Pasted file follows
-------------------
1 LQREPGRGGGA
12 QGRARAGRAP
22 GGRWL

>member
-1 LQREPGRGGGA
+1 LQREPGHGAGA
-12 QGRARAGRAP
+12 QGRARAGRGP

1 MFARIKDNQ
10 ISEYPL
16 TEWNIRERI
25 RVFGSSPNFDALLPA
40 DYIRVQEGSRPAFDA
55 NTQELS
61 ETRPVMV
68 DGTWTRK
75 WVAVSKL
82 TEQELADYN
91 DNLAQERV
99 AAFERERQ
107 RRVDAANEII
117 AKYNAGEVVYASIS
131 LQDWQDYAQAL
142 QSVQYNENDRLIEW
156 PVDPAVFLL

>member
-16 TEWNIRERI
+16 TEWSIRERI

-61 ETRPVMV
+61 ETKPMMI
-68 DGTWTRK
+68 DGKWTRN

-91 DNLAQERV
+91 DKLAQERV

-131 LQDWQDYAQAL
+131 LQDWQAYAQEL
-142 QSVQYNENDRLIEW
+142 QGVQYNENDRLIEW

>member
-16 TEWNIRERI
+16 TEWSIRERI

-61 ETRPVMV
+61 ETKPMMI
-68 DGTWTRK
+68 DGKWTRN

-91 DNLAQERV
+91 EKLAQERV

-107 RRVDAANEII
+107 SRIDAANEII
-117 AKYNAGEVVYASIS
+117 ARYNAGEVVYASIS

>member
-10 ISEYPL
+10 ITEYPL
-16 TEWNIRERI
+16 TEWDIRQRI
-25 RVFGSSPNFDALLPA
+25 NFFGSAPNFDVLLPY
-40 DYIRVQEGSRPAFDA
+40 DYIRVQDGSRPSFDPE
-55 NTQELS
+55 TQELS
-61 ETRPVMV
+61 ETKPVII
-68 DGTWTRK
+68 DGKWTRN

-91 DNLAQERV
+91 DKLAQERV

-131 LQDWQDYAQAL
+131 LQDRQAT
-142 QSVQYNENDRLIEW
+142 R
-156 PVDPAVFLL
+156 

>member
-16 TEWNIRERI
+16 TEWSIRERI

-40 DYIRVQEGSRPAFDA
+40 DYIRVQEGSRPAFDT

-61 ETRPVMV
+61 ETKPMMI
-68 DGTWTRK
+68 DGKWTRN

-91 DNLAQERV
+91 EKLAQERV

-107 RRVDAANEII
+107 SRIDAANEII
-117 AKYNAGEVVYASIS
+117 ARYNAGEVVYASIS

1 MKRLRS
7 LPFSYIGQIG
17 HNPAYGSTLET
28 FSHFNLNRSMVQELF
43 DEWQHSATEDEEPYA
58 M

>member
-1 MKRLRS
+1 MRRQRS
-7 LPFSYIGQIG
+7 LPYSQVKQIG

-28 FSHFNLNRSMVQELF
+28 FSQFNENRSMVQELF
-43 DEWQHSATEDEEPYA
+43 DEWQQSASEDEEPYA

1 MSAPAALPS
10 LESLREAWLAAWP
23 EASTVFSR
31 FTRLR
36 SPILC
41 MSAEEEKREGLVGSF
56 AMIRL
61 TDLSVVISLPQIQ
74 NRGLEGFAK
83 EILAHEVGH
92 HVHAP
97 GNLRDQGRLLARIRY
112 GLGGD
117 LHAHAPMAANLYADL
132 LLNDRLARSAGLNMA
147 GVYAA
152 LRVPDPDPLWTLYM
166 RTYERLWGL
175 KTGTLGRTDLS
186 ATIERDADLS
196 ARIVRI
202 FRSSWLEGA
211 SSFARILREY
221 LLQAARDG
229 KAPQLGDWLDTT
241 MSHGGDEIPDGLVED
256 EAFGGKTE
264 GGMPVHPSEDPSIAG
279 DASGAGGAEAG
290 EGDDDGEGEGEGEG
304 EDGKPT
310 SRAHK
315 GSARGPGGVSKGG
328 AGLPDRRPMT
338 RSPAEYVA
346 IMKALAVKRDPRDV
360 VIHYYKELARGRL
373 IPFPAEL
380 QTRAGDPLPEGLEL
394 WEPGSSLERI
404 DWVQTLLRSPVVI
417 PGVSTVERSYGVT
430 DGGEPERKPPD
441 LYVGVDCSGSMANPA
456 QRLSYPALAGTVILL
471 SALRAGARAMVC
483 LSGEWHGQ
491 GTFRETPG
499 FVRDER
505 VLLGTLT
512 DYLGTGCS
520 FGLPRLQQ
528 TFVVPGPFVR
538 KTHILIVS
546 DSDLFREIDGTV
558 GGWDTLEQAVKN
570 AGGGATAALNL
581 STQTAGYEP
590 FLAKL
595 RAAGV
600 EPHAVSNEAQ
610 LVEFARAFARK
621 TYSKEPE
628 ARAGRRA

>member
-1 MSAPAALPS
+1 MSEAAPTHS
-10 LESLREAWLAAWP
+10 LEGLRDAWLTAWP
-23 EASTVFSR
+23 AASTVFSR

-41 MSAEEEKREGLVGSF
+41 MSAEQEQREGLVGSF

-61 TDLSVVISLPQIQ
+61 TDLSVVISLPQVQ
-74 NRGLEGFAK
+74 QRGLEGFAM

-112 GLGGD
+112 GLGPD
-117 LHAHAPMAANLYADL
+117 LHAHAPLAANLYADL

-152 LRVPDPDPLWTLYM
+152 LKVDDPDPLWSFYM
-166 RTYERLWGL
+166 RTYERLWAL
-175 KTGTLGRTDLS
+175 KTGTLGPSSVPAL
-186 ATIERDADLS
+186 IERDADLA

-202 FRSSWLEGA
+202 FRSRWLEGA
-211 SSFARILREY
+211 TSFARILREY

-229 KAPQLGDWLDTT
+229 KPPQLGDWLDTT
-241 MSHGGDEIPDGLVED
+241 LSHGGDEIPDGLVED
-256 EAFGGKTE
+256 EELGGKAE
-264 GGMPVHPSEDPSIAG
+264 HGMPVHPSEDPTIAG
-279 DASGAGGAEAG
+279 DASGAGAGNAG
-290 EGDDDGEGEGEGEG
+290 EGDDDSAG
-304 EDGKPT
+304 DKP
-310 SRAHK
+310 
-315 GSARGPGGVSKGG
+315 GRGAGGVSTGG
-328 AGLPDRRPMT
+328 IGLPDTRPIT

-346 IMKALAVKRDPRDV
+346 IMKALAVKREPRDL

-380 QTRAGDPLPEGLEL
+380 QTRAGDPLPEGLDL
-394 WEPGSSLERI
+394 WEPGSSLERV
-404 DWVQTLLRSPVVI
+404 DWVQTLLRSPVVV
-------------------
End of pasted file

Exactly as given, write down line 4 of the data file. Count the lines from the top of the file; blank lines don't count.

>member